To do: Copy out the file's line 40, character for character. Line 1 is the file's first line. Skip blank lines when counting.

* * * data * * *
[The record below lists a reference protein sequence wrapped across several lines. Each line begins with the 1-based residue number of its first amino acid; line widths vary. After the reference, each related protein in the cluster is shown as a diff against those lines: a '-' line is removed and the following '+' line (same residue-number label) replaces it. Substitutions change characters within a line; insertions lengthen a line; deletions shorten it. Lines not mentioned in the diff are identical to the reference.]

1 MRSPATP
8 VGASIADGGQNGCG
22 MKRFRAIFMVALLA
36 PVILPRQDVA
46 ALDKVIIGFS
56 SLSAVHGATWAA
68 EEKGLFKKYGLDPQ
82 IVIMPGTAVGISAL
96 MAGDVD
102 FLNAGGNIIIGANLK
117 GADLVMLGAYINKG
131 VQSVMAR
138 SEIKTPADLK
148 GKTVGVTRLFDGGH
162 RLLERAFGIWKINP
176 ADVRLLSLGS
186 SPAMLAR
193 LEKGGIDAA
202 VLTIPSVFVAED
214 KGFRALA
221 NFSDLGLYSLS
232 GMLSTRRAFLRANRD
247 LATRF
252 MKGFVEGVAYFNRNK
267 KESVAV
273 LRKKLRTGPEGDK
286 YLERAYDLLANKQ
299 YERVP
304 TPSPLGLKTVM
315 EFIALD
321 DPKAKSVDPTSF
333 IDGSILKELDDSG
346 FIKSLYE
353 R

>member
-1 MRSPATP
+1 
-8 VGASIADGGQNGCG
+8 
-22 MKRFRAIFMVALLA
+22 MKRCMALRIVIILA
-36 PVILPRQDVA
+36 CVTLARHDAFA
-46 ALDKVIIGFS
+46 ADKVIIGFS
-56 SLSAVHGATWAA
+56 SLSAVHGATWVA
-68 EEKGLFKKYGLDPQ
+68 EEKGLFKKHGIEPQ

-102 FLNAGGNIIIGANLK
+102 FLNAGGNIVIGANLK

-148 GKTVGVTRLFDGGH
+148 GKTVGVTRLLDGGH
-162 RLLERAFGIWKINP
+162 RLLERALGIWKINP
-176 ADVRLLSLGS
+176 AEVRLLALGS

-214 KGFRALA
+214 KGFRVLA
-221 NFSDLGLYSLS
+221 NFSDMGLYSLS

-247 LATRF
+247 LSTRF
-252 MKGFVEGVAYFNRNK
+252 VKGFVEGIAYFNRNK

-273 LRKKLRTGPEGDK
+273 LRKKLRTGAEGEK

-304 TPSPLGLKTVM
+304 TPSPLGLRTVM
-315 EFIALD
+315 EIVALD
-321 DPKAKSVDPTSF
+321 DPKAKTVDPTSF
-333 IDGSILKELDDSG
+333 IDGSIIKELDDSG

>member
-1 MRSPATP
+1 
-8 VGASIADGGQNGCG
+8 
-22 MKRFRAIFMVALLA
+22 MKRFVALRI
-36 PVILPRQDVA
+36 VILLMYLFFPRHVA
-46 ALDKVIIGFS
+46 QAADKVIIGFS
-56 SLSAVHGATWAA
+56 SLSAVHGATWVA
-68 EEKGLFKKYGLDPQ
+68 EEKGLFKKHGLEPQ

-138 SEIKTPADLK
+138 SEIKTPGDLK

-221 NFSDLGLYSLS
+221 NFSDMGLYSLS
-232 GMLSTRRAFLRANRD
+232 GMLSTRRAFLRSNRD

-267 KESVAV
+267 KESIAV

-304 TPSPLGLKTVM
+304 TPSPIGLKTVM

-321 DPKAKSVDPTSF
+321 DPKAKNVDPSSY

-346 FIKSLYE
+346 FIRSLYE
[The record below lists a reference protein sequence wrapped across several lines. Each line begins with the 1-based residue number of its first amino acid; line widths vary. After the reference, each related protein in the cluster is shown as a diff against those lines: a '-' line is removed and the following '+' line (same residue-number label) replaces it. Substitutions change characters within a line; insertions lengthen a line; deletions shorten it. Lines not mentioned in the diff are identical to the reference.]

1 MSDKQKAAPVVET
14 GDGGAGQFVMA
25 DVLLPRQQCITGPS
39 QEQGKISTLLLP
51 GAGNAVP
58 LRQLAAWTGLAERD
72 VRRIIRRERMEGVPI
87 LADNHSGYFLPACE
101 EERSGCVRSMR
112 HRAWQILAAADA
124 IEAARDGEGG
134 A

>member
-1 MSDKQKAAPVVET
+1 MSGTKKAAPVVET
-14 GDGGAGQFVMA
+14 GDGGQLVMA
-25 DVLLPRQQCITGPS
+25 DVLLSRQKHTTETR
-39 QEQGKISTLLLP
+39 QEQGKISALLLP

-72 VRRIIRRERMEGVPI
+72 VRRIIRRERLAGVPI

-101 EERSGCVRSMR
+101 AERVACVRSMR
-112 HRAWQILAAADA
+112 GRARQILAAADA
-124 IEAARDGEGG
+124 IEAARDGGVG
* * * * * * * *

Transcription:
+8 